In a similar way, with the two younger actresses, if something was not feeling right when they were acting directly from the script, I would give them room to improvise, and to use their creativity as young actresses. Because all that really mattered was that the characters felt like they were becoming real, and that they were taking on their own lives, so I used whatever means we had to get there. I was prepared to let go of some of what I had already written to bring the characters to life.
MM: In the film, Fatima’s two daughters have a complex cultural identity. They’re too French to be Algerian, and too Algerian to be French. They’re in an in-between world. Why was it important for you to portray their experience as well, as the children of immigrants?
PF: The two girls are completely between two worlds. It’s a topic I already explored in a previous film, Samia , about a girl born from Algerian immigrant parents. But in this film, the interesting part of these girls is their adolescence, which is already a time where you are defining your identity. That’s very complicated, and if you have double cultures, it adds another layer of complication. The younger of the two daughters has more of a struggle to know where her place is, where her class is, and where she fits. It’s like that for everybody, but for children of immigrants, it really becomes more pronounced. Although she, at this time, does not appreciate her culture, she will realize later on in her life that she has double the richness—but at this point in the story, it’s something that she’s struggling with.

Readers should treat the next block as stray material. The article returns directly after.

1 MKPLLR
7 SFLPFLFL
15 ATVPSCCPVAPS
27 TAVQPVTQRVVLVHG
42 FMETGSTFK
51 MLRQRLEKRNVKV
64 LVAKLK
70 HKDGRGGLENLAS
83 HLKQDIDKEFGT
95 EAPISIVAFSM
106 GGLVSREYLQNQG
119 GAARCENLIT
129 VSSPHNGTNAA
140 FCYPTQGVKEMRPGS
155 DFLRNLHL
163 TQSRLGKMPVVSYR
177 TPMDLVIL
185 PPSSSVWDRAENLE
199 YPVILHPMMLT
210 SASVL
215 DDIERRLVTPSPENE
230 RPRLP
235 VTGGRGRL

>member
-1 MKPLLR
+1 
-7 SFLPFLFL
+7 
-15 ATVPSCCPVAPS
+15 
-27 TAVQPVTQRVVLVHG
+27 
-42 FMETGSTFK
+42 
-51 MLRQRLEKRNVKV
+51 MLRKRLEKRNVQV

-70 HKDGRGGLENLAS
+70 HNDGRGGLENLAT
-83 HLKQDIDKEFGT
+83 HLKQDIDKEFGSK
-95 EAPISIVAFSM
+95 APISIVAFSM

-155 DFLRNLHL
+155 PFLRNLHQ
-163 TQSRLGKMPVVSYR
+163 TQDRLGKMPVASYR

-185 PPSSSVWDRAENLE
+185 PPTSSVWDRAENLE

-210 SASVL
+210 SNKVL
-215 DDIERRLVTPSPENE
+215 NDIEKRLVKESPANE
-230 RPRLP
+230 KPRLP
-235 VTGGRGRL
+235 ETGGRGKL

MM: On the other hand, the oldest daughter doesn’t want to fail. She feels the need to succeed. That’s also very much a common feeling of being the child of an immigrant. You have to do right by your parents to honor their sacrifices.